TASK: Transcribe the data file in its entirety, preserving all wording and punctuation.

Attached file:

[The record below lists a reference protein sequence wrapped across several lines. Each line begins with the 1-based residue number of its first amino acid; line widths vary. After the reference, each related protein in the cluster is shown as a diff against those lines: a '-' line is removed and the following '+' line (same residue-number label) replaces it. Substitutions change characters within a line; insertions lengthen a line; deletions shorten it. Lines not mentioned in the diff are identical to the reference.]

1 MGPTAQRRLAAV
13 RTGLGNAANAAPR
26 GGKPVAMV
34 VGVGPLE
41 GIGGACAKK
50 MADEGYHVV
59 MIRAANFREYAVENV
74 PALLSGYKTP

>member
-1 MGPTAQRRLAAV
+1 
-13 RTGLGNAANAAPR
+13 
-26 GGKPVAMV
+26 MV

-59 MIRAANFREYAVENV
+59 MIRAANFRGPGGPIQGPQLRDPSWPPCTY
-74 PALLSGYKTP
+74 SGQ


[The record below lists a reference protein sequence wrapped across several lines. Each line begins with the 1-based residue number of its first amino acid; line widths vary. After the reference, each related protein in the cluster is shown as a diff against those lines: a '-' line is removed and the following '+' line (same residue-number label) replaces it. Substitutions change characters within a line; insertions lengthen a line; deletions shorten it. Lines not mentioned in the diff are identical to the reference.]

1 MGPTAQRRLAAV
13 RTGLGNAANAAPR
26 GGKPVAMV
34 VGVGPLE
41 GIGGACAKK
50 MADEGYHVV
59 MIRAANFREYAVENV
74 PALLSGYKTP

>member
-1 MGPTAQRRLAAV
+1 
-13 RTGLGNAANAAPR
+13 
-26 GGKPVAMV
+26 MV

-59 MIRAANFREYAVENV
+59 MIRAANFRGPGGPIQGPQLRDPSWPPCTY
-74 PALLSGYKTP
+74 SGQ